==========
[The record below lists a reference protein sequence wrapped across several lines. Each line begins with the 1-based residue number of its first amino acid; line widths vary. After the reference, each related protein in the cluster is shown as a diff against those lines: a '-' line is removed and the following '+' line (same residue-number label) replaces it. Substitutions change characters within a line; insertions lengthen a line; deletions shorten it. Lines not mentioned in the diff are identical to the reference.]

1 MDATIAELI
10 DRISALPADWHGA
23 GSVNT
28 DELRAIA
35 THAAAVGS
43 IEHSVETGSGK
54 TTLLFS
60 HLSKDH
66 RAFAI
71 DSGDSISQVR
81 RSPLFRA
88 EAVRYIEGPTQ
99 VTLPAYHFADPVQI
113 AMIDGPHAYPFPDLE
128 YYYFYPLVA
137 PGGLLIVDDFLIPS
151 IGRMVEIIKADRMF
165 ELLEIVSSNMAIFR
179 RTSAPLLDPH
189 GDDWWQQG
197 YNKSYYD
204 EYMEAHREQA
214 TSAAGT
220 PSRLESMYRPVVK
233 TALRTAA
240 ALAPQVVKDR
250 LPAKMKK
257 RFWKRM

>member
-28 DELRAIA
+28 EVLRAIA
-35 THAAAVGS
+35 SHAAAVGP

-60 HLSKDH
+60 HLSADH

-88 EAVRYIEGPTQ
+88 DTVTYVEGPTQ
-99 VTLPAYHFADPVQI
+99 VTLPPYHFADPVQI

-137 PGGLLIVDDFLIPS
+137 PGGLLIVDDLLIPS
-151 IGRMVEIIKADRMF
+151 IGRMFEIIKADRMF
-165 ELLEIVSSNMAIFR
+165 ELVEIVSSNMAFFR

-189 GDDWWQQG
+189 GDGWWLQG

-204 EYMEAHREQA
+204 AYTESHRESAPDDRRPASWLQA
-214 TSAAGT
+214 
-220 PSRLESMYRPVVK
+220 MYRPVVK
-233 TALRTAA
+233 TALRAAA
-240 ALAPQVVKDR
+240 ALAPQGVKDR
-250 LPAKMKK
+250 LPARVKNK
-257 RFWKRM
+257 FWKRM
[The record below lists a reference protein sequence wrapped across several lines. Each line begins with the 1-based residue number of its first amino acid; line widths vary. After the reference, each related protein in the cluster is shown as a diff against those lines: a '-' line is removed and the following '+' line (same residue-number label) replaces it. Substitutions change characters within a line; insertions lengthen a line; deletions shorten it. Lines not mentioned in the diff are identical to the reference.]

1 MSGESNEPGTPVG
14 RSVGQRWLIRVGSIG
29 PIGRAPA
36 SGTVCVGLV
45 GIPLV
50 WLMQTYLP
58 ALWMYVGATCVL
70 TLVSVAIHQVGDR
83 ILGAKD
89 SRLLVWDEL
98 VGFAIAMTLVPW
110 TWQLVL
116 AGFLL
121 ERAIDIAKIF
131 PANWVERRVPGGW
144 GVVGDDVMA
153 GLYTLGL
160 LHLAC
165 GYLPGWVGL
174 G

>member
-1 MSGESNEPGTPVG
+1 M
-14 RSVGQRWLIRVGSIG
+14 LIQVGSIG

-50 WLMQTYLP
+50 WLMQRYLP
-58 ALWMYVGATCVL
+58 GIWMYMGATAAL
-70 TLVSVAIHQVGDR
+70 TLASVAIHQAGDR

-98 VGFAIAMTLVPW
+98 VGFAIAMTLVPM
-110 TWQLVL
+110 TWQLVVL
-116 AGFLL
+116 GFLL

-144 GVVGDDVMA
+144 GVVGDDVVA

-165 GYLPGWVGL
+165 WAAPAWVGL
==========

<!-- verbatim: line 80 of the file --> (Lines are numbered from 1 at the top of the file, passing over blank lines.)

153 GLYTLGL